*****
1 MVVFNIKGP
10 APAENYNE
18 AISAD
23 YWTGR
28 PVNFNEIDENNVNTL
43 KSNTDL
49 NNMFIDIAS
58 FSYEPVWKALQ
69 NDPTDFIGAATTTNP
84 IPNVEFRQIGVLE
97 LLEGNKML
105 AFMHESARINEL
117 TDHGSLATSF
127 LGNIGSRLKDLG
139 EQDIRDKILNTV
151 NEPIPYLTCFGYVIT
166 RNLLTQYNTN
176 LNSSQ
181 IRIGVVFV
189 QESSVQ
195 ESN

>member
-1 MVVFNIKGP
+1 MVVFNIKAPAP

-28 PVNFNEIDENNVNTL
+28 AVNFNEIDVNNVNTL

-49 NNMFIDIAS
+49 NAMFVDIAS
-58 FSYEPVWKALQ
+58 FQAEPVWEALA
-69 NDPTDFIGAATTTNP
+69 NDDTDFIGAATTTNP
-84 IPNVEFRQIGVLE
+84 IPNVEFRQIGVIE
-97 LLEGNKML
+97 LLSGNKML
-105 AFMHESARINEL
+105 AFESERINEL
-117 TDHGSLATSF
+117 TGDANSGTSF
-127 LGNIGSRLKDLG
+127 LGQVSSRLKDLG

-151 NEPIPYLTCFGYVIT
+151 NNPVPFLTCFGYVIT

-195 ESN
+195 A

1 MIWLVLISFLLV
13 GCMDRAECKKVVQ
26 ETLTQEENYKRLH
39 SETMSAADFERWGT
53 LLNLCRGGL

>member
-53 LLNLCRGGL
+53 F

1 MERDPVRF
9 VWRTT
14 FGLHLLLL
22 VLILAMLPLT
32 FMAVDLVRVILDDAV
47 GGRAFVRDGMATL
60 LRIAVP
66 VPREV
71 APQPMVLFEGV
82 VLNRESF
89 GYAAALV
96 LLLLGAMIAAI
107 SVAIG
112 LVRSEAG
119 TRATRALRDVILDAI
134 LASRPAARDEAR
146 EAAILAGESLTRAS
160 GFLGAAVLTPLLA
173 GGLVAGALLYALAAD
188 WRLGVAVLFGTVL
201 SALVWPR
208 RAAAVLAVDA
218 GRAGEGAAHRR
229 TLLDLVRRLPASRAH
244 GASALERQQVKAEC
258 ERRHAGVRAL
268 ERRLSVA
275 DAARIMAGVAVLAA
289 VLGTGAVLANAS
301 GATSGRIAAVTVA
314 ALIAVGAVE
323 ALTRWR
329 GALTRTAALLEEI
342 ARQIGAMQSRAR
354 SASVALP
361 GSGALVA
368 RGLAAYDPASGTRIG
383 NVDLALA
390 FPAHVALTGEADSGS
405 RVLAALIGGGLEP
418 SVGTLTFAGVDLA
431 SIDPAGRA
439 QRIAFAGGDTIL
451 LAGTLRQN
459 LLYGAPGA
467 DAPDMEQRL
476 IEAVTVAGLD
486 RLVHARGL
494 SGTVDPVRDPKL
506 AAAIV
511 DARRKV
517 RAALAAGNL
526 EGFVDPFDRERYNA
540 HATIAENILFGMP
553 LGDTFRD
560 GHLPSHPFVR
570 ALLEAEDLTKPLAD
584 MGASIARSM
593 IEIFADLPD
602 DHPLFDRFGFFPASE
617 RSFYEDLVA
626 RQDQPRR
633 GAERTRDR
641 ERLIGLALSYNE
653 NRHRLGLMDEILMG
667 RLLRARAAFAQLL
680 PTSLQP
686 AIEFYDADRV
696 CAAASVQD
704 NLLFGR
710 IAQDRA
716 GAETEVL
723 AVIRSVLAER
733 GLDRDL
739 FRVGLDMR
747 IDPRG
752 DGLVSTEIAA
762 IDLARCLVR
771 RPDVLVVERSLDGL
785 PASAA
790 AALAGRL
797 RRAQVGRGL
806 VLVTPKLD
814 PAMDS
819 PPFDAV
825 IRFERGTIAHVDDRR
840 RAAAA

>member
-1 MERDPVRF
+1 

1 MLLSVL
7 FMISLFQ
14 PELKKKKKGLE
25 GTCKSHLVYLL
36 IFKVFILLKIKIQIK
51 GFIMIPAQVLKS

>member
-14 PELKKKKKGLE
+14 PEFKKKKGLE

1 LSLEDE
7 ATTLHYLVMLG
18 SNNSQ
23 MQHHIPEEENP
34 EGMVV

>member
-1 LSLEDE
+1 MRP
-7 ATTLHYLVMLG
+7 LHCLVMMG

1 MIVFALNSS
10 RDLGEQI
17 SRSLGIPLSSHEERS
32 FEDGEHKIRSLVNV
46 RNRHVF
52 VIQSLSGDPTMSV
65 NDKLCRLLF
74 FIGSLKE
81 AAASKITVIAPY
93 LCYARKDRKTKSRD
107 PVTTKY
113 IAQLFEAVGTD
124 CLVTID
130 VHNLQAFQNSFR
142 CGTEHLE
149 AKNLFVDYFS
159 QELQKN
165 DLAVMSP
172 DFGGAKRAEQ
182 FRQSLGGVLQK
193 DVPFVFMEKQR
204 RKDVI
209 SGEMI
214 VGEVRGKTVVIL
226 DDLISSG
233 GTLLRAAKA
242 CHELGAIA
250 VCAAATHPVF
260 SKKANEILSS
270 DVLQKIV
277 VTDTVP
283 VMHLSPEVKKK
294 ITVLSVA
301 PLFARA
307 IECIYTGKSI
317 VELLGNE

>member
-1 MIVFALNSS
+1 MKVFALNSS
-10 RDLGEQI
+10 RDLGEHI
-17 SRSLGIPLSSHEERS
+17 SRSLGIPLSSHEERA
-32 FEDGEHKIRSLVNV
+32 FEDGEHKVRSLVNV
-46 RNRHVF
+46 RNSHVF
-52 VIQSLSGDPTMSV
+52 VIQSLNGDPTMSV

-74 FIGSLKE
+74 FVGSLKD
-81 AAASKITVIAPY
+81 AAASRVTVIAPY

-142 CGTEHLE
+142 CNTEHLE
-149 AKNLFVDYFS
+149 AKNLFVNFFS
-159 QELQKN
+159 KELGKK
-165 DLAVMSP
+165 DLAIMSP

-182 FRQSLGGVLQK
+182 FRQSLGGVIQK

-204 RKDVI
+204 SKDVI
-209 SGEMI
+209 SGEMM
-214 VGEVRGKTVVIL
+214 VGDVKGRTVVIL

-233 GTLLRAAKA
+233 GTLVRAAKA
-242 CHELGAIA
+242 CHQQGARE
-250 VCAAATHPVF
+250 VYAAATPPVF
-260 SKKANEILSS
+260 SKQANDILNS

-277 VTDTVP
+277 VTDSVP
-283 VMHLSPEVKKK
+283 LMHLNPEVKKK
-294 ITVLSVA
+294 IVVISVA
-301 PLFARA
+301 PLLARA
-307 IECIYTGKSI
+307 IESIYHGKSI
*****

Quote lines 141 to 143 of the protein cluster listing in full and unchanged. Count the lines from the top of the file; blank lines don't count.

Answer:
840 RAAAA

>member
-1 MERDPVRF